Value-Based Selling: Tangible vs. IntangibleArticle by Colleen Francis, February 26, 2021
Creating and maintaining a high-growth, high-profit business in your marketplace—one where sellers, leaders, and customers all thrive—is essential. That’s why, for many years, I’ve advocated putting value-based selling at the centre of your work.
Understand, however, that selling from a value standpoint isn’t a singular, indivisible concept. It’s not a thing you simply seek and obtain. It’s about far more than adopting a return on investment (ROI) framework, in which an input of X delivers a value of Y. You must be broader in your approach! That way, you’ll engage in more conversations with multiple stakeholders in each opportunity, creating more connections and improving your closing ratio. Here’s how you do that.
Value-based selling—when done skillfully—has multiple inputs. Each input redefines how you and your customer see the worth of a product or service. And these inputs often overlap. In particular, there are two groups of inputs you must look at: 1. tangible versus intangible inputs, and 2. personal versus operational ones. Let’s look at the first group now.
The Tangibles of Value-Based Selling
Tangibles are measurable, verifiable facts. In value-based selling, the big ones are money and time. Here are two examples of how clients of mine have put this to work.
First, this client of mine is an internationally known agricultural machinery company. They make a product that helps farmers plant more seeds in far less time than their competitors. Smart sellers on that sales team emphasize the tangible benefits of what greater efficiency means for farmers. In a good planting season, using this product means higher profits for the producer. And in a difficult planting season, it’s the difference between making money and not making money. That same seller also emphasizes the monetary value of the time saved by using this more efficient planting equipment.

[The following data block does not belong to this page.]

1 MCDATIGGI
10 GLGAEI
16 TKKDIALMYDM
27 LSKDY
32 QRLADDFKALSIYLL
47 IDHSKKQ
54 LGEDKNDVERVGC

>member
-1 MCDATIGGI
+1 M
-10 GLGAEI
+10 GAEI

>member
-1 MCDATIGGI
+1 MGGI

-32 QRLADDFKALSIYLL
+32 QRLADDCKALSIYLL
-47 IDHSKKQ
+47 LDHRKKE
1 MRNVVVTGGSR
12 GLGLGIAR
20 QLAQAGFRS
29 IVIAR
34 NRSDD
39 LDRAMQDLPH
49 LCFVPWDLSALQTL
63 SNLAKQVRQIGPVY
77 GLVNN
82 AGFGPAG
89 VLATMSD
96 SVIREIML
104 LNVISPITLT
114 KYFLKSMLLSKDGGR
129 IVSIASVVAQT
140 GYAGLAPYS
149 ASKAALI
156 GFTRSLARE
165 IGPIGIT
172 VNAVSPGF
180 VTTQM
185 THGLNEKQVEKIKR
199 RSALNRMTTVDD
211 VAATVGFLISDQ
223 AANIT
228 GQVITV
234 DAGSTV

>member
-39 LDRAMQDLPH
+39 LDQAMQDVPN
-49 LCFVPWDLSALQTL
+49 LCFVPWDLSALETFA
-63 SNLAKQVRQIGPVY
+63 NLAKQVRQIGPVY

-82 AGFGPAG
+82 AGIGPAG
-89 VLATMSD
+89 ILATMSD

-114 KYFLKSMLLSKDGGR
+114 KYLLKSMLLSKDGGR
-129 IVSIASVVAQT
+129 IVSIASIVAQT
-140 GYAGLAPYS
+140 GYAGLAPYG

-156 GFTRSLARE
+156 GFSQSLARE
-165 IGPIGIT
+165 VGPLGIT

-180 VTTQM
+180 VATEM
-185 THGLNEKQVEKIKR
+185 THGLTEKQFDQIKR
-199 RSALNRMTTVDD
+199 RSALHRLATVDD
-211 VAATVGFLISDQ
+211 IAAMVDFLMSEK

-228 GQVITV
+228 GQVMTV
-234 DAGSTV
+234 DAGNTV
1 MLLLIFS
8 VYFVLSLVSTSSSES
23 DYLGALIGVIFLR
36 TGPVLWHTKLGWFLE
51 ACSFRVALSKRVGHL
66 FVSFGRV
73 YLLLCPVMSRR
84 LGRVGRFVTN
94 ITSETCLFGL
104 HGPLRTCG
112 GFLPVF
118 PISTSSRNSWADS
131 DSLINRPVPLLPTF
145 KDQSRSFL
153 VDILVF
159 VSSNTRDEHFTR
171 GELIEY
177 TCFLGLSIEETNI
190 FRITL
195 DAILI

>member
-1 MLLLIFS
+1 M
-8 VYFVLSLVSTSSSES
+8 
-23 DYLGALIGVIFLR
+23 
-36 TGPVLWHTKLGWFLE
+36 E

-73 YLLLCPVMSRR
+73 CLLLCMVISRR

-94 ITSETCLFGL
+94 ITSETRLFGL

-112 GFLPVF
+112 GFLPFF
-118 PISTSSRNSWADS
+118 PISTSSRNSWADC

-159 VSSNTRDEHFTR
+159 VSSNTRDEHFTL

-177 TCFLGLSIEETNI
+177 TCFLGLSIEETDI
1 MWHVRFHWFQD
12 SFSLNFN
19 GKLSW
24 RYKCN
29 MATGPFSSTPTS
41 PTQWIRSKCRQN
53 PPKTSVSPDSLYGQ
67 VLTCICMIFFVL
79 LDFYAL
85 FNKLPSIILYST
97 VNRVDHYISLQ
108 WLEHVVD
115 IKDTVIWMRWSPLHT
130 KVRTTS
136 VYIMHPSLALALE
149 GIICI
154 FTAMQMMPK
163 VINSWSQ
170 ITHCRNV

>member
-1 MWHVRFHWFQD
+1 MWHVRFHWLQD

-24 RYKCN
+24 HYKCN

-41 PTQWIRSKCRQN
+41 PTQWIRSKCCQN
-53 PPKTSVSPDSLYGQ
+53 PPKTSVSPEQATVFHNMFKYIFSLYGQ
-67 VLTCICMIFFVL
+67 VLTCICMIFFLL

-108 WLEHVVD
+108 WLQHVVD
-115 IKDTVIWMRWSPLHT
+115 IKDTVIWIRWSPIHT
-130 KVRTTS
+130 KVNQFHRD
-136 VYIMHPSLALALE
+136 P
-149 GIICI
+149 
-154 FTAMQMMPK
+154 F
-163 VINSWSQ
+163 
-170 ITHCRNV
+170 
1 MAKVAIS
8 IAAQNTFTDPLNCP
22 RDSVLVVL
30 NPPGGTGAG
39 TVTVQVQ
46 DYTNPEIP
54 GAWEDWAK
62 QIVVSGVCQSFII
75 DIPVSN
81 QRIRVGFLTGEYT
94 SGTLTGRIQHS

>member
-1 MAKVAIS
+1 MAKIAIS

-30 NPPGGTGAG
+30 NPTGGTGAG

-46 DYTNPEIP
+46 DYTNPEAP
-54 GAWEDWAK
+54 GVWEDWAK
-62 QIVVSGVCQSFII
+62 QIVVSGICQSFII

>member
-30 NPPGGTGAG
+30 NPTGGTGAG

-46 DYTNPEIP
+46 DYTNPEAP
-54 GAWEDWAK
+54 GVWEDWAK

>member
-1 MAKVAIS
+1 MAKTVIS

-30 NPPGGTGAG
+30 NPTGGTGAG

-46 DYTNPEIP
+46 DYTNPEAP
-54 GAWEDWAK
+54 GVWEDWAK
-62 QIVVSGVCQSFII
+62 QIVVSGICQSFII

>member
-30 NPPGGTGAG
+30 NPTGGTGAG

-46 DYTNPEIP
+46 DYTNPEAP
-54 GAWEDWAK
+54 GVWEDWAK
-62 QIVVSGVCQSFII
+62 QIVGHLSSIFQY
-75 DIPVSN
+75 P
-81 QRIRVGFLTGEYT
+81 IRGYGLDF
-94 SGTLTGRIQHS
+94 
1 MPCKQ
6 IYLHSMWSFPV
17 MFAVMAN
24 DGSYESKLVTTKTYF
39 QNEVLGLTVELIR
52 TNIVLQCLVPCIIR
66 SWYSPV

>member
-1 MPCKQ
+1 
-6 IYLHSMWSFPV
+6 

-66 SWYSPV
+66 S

Second, consider the example of a software maker who specializes in serving medical clinics. Top-performing sellers in their business recognized their clients struggled with having highly-trained, high-wage medical staff who spend too much time on administrative work. By showing—in tangible terms—the immediate savings of automating those burdensome tasks, clients quickly took notice. Just as compelling, they showed those clients the added benefits of having reduced burnout and low morale among staff, which translated into less churn, better performance, and higher profitability.
The Intangibles of Value-Based Selling
Just as the tangibles focus on what’s known to be true, intangibles emphasize what people can sense is true. These are less quantifiable, but they are just as powerful because people are motivated jointly by reason and emotion. Risk, for instance, is a powerful intangible. It shapes how your customer can perceive your product or service—along with their need for it.
A client of mine who makes a range of chemicals for use by manufacturers employs intangible benefits in their selling strategy. Recognizing that their customer needs to reliably make products that tightly match OEM specifications, it’s highly valuable to not have to worry about expensive warranty claims that would otherwise arise.
Similarly, a company that makes dashboard cameras has their sellers use intangible benefits when pitching to trucking companies. They ask emotionally charged questions, such as: “How much is it worth to you to avoid having to pay expensive liability claims?”
Mastery of value-based selling is about fully understanding a range of inputs. This first group of inputs—tangible versus intangible—is focused on defining the facts and feelings that motivate your customer to buy from you. In the next article in this series, we’ll look at the challenge from a standpoint of two more inputs: personal versus operational.